It was at Harpers Ferry, Virginia, after all, that abolitionist John Brown led his ill-fated raid on the federal armory in October 1859, a tectonic move, according to James W. Loewen in “Lies My Teacher Told Me: Everything Your American History Textbook Got Wrong” that made the idea of emancipation of this nation’s 4 million enslaved people seem not so “radical” after all.

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Nancy Pelosi said she undertook impeachment "prayerfully," and apparently what she was praying was that she could get it over with as soon as possible. 
The House is preparing to send a flagrantly incomplete factual record to the Senate as the basis of an effort to remove a sitting president for the first time in our history. 
Pelosi has affected a posture of heavy-heartedness since the outset of the process, saying that "there's no joy in this" and urging a somber spirit as Democrats pursue the facts wherever they may take them -- so long as that's not too far into an election year. 
Read more

  • 2 min to read

Nancy Pelosi said she undertook impeachment "prayerfully," and apparently what she was praying was that she could get it over with as soon as possible.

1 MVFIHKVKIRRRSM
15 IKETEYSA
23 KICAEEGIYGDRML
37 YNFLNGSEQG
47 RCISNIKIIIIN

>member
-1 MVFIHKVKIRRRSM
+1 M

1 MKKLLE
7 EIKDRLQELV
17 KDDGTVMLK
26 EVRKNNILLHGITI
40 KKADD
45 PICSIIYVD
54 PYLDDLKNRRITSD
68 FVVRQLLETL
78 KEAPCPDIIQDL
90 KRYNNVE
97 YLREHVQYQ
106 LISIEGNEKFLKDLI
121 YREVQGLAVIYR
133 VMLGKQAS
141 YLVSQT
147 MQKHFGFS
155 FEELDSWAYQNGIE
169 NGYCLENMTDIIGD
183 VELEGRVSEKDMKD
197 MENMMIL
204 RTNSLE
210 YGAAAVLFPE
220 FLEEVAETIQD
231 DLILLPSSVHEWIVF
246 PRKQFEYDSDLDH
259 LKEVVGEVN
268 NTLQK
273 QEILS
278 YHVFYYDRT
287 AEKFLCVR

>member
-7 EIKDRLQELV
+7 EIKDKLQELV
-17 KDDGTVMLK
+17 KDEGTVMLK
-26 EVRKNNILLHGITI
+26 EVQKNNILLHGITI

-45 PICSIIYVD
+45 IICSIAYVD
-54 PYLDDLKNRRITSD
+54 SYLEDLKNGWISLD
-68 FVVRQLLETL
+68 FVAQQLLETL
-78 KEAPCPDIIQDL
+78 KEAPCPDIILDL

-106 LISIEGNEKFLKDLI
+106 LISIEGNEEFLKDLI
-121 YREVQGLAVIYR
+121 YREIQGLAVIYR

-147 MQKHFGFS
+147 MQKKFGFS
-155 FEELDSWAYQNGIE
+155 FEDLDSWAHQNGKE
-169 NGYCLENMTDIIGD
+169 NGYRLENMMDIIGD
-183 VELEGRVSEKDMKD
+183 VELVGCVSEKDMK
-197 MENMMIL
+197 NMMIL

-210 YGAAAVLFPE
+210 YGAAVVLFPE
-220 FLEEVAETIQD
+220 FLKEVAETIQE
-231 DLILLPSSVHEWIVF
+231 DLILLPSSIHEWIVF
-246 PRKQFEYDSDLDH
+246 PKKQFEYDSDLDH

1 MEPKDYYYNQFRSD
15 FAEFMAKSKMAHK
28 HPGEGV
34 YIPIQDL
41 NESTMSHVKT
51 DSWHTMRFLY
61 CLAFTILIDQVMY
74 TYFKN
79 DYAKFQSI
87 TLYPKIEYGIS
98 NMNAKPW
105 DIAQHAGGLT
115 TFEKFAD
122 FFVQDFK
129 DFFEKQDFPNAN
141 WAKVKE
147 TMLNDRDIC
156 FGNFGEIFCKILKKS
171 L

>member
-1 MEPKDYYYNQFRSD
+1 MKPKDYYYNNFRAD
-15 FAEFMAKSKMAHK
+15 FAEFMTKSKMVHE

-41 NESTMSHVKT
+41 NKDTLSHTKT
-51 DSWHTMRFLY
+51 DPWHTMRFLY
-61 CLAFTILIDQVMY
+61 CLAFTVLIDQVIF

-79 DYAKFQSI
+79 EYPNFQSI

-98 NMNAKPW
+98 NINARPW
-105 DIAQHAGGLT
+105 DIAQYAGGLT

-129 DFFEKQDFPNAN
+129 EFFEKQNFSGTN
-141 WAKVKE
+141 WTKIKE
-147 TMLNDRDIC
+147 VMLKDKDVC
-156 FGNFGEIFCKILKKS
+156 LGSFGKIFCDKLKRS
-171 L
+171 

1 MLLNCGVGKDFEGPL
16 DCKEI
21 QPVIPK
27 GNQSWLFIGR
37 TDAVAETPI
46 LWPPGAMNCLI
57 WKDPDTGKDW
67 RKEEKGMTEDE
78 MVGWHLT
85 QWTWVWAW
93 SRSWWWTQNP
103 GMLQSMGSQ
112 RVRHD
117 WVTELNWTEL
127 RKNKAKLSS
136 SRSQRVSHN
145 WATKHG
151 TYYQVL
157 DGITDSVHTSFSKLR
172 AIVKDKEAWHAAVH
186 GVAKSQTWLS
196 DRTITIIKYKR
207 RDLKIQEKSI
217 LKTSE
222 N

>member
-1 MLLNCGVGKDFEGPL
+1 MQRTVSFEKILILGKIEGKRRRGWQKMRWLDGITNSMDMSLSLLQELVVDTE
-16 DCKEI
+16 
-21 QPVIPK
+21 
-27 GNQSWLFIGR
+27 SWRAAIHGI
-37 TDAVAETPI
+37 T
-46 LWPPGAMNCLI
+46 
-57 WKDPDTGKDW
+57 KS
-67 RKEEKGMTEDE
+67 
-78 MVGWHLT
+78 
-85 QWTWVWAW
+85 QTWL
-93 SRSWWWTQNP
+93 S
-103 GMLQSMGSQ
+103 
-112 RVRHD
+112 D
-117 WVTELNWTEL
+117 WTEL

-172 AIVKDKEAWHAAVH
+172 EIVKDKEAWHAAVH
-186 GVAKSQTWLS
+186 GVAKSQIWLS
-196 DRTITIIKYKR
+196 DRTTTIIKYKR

The House is preparing to send a flagrantly incomplete factual record to the Senate as the basis of an effort to remove a sitting president for the first time in our history. 
Pelosi has affected a posture of heavy-heartedness since the outset of the process, saying that "there's no joy in this" and urging a somber spirit as Democrats pursue the facts wherever they may take them -- so long as that's not too far into an election year. 
Read more

  • 1 min to read

Nancy Pelosi said she undertook impeachment "prayerfully," and apparently what she was praying was that she could get it over with as soon as possible. 
The House is preparing to send a flagrantly incomplete factual record to the Senate as the basis of an effort to remove a sitting president for the first time in our history. 
Pelosi has affected a posture of heavy-heartedness since the outset of the process, saying that "there's no joy in this" and urging a somber spirit as Democrats pursue the facts wherever they may take them -- so long as that's not too far into an election year. 
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Jefferson County’s tourism business is booming. We lead the state in tourism dollars and taxes. We have been blessed with natural gifts that are renowned worldwide and we welcome over a million visitors every year. The clear view of the Blue Ridge comes to mind as well as two famous rivers t…